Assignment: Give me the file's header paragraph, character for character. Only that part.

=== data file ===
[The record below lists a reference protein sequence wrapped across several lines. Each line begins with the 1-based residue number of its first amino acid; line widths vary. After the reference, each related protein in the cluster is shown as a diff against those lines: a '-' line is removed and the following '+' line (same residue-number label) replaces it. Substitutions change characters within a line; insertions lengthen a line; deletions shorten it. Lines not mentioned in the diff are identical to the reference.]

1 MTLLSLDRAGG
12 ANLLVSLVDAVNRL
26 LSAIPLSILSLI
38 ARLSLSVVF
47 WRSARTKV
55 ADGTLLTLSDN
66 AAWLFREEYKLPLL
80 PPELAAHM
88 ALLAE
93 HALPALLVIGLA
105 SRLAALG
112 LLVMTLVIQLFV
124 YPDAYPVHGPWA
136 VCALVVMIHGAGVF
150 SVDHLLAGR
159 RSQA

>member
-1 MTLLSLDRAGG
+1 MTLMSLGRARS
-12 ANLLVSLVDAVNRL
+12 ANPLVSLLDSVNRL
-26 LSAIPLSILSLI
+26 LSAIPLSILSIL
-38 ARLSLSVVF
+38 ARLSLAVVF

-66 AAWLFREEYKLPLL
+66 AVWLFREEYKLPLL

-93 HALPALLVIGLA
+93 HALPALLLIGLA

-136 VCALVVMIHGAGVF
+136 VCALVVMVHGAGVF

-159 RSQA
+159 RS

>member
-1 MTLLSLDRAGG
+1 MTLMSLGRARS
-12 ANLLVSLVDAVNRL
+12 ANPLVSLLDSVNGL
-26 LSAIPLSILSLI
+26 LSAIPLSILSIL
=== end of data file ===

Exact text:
[The record below lists a reference protein sequence wrapped across several lines. Each line begins with the 1-based residue number of its first amino acid; line widths vary. After the reference, each related protein in the cluster is shown as a diff against those lines: a '-' line is removed and the following '+' line (same residue-number label) replaces it. Substitutions change characters within a line; insertions lengthen a line; deletions shorten it. Lines not mentioned in the diff are identical to the reference.]